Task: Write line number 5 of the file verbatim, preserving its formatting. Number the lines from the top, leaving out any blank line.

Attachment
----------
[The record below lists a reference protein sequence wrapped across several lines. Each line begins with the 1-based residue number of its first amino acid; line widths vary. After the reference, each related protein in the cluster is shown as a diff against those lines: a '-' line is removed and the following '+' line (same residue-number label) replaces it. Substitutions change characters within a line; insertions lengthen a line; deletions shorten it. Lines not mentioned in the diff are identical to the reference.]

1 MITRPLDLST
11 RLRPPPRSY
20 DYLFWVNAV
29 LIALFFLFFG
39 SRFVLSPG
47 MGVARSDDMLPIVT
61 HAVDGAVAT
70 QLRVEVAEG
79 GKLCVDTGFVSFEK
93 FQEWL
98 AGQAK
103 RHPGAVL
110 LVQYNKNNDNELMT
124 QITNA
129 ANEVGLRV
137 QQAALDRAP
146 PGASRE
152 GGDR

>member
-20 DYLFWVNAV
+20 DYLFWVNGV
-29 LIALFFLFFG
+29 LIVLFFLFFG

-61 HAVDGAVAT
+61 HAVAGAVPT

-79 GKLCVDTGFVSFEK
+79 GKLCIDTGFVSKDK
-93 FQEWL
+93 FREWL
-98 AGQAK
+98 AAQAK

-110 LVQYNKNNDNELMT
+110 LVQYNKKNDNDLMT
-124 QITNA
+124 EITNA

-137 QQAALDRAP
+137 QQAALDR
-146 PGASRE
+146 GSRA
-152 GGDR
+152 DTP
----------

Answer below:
29 LIALFFLFFG